I’ve also already run into some situations where I wasn’t sure if something actually counted as a discount. For example, I made two returns to stores this year. I wasn’t sure if I should put them on my spreadsheet since that would open the door to “hacking” by just buying and returning purchases. But both of these purchases were things that I thought I truly needed at the time but the course of events changed that. I am trying to buy only what I absolutely need for the time being, so this shouldn’t be much of an issue in the future. However, I plan to start selling some of my old belongings soon, and I can’t decide if that is something that should count on my couponing spreadsheet.
Am I Saving in Other Ways?
Of course! My couponing goal is $2000, which I’m hoping covers the overseas plane ticket and most of my time in London. In Germany, I plan to spend one week volunteering, so I won’t have any expenses during that time. For other Germany expenses, possible England side-trips, and pre-trip costs (I need a new passport, etc.), here are some things I’m doing:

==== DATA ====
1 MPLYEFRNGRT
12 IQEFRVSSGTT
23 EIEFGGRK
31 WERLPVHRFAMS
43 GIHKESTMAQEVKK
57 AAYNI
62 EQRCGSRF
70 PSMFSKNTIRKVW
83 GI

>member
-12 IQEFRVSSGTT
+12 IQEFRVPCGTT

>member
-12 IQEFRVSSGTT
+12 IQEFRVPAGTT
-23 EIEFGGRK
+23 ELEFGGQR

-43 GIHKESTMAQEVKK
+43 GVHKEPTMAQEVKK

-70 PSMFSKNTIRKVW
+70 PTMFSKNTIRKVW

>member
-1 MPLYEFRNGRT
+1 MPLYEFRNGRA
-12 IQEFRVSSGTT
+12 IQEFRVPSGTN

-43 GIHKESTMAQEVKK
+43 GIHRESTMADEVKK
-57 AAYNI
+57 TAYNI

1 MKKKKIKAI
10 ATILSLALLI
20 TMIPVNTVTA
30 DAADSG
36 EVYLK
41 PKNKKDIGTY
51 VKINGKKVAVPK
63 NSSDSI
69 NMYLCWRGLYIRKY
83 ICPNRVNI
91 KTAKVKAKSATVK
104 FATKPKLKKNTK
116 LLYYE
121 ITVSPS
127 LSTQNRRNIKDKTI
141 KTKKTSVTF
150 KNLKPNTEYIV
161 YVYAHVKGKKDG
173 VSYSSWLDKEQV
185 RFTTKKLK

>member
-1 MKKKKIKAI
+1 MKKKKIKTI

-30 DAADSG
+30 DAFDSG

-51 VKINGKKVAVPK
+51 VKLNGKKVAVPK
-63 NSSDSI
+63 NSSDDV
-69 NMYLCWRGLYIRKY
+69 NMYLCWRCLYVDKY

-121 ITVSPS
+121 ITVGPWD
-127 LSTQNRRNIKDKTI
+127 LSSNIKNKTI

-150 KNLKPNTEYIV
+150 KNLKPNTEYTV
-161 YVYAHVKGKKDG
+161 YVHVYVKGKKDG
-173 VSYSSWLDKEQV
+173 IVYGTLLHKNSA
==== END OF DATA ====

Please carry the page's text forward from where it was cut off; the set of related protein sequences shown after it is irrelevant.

I’m currently doing an eat-out-of-the-pantry challenge to see how long I can make meals using only food I already have (or things I get for free with couponing). Since I also get free meals at work, I imagine that my pantry will last me awhile.
I’m taking on extra work when it’s offered for hourly or per-project pay. I currently work several jobs, which is great because I typically don’t spend money while I’m working. So more work means more pay AND less spending!
My spending’s on a diet. For the final three weeks of January, I’m not spending any money unless it’s my regular charity donations or I get a rebate that’s greater than my purchase price. After that, I know I’ll be more conscious about my spending and saving habits.
A few years ago, I took a camp cooking class at my local REI. The class instructor asked everyone what their cooking experience was at camps. As I thought back to the camping I had done, I realize I had mostly gone to restaurants or otherwise eaten cereal or other easy-to-make things. I had to tell him I didn’t really have experience, despite all the camping I had done.
Ever since then, I decided that I wanted to explore different ways I could cook at camp. My most recent camping experience was at Oregon Caves National Monument. While I had hiking, camping, and caving, I also got to enjoy delicious food thanks to Mountain House!